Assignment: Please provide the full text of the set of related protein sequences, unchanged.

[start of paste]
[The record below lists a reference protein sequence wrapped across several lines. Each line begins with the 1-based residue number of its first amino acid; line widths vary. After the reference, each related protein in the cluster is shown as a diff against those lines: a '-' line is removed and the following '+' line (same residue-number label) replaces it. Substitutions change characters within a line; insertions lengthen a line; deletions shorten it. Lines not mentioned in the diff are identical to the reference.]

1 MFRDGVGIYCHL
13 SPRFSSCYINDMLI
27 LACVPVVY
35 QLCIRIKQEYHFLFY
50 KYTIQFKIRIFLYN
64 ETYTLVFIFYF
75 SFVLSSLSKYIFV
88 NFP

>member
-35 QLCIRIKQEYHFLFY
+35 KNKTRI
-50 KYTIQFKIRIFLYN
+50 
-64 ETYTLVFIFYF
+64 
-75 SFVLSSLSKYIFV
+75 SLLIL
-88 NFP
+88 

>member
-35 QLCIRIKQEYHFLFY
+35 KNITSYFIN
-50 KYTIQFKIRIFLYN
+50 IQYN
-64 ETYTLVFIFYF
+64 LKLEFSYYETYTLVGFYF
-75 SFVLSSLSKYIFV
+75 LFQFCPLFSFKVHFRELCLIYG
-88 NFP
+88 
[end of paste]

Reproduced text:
[The record below lists a reference protein sequence wrapped across several lines. Each line begins with the 1-based residue number of its first amino acid; line widths vary. After the reference, each related protein in the cluster is shown as a diff against those lines: a '-' line is removed and the following '+' line (same residue-number label) replaces it. Substitutions change characters within a line; insertions lengthen a line; deletions shorten it. Lines not mentioned in the diff are identical to the reference.]

1 MFRDGVGIYCHL
13 SPRFSSCYINDMLI
27 LACVPVVY
35 QLCIRIKQEYHFLFY
50 KYTIQFKIRIFLYN
64 ETYTLVFIFYF
75 SFVLSSLSKYIFV
88 NFP

>member
-35 QLCIRIKQEYHFLFY
+35 KNKTRI
-50 KYTIQFKIRIFLYN
+50 
-64 ETYTLVFIFYF
+64 
-75 SFVLSSLSKYIFV
+75 SLLIL
-88 NFP
+88 

>member
-35 QLCIRIKQEYHFLFY
+35 KNITSYFIN
-50 KYTIQFKIRIFLYN
+50 IQYN
-64 ETYTLVFIFYF
+64 LKLEFSYYETYTLVGFYF
-75 SFVLSSLSKYIFV
+75 LFQFCPLFSFKVHFRELCLIYG
-88 NFP
+88 